“It’s scary, but we removed all furniture to prevent people from posting up for hours,” she adds. “We have sneeze guards at all public service points. I want staff to wear gloves any time they’re handling materials. We’re not requiring masks, but most staff wear masks.”

Staff anxiety also played a key role in EPL’s reopening strategy. The curbside service test run required only the library’s director and assistant director to be in the building. The library’s management team has since joined the directors inside the facility while most staff continue to work from home. “We’re trying to make sure that if we ask our staff to do it that we are willing to do it ourselves, too,” says Perez.

Still, some librarians are advocating to postpone reopenings entirely, citing a lack of information and worker safety as primary concerns.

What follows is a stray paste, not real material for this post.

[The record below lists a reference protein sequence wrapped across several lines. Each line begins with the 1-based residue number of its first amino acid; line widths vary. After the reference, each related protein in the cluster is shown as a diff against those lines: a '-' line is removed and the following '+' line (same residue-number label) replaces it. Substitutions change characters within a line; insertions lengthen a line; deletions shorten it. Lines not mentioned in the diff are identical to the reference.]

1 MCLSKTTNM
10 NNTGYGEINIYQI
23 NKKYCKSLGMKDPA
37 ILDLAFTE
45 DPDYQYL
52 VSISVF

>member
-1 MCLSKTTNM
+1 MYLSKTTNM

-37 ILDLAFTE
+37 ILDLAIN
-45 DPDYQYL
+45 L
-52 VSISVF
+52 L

“There hasn’t been enough time for us to know if phased reopenings of any kind are the right choice right now,” says Callan Bignoli, library director at the Olin College of Engineering in Needham, Massachusetts. “It’s creating a false impression that things are safe and that we can go back to normal, but the numbers aren’t showing that.”

Bignoli also notes that libraries are sources of knowledge for their communities. Without clear guidance and an understanding of transmission risk, she says libraries risk spreading false or unverified information: “We’re supposed to provide good, reliable facts. Don’t mislead people.”

While Bignoli’s library’s building remains closed to students, she has been advocating for library worker safety through her role on the executive board of the Massachusetts Library Association. She also developed the #LIBREV(olution) virtual conference on May 4 about staff morale, staff treatment, and library management systems and helped launch a website devoted to protecting library workers. In partnership with the Library Freedom Project, she also created a petition advocating for library worker demands for safe reopenings. The petition is nearing 7,000 signatures.